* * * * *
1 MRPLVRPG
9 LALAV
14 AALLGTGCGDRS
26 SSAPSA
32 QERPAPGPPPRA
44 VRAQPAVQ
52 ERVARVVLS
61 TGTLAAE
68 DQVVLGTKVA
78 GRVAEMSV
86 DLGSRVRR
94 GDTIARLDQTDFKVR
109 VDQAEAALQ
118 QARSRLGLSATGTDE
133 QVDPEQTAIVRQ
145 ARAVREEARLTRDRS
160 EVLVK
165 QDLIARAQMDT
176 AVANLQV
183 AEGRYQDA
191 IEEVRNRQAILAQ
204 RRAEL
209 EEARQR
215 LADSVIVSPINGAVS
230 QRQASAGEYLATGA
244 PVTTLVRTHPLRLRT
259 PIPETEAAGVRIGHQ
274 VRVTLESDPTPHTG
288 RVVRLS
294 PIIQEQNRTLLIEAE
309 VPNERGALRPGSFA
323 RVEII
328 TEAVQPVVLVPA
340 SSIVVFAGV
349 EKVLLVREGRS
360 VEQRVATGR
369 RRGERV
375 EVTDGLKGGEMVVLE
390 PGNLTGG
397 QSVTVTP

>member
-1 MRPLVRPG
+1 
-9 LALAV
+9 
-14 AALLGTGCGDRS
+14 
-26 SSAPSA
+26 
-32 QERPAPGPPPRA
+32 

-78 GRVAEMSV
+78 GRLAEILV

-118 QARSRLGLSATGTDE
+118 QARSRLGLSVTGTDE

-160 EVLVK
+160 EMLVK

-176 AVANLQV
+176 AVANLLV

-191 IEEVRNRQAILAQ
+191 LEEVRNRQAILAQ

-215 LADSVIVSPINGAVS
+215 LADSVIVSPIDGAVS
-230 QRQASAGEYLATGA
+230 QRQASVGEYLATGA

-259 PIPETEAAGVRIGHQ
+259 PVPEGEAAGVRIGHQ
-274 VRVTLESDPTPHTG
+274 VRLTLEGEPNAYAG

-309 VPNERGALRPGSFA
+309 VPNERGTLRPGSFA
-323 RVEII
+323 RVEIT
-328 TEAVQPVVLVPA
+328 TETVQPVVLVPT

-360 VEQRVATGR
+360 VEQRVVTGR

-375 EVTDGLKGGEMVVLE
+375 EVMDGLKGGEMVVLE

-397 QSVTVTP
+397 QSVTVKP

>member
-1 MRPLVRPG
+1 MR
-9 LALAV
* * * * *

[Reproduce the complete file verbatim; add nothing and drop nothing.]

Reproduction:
1 MRPLVRPG
9 LALAV
14 AALLGTGCGDRS
26 SSAPSA
32 QERPAPGPPPRA
44 VRAQPAVQ
52 ERVARVVLS
61 TGTLAAE
68 DQVVLGTKVA
78 GRVAEMSV
86 DLGSRVRR
94 GDTIARLDQTDFKVR
109 VDQAEAALQ
118 QARSRLGLSATGTDE
133 QVDPEQTAIVRQ
145 ARAVREEARLTRDRS
160 EVLVK
165 QDLIARAQMDT
176 AVANLQV
183 AEGRYQDA
191 IEEVRNRQAILAQ
204 RRAEL
209 EEARQR
215 LADSVIVSPINGAVS
230 QRQASAGEYLATGA
244 PVTTLVRTHPLRLRT
259 PIPETEAAGVRIGHQ
274 VRVTLESDPTPHTG
288 RVVRLS
294 PIIQEQNRTLLIEAE
309 VPNERGALRPGSFA
323 RVEII
328 TEAVQPVVLVPA
340 SSIVVFAGV
349 EKVLLVREGRS
360 VEQRVATGR
369 RRGERV
375 EVTDGLKGGEMVVLE
390 PGNLTGG
397 QSVTVTP

>member
-1 MRPLVRPG
+1 
-9 LALAV
+9 
-14 AALLGTGCGDRS
+14 
-26 SSAPSA
+26 
-32 QERPAPGPPPRA
+32 

-78 GRVAEMSV
+78 GRLAEILV

-118 QARSRLGLSATGTDE
+118 QARSRLGLSVTGTDE

-160 EVLVK
+160 EMLVK

-176 AVANLQV
+176 AVANLLV

-191 IEEVRNRQAILAQ
+191 LEEVRNRQAILAQ

-215 LADSVIVSPINGAVS
+215 LADSVIVSPIDGAVS
-230 QRQASAGEYLATGA
+230 QRQASVGEYLATGA

-259 PIPETEAAGVRIGHQ
+259 PVPEGEAAGVRIGHQ
-274 VRVTLESDPTPHTG
+274 VRLTLEGEPNAYAG

-309 VPNERGALRPGSFA
+309 VPNERGTLRPGSFA
-323 RVEII
+323 RVEIT
-328 TEAVQPVVLVPA
+328 TETVQPVVLVPT

-360 VEQRVATGR
+360 VEQRVVTGR

-375 EVTDGLKGGEMVVLE
+375 EVMDGLKGGEMVVLE

-397 QSVTVTP
+397 QSVTVKP

>member
-1 MRPLVRPG
+1 MR
-9 LALAV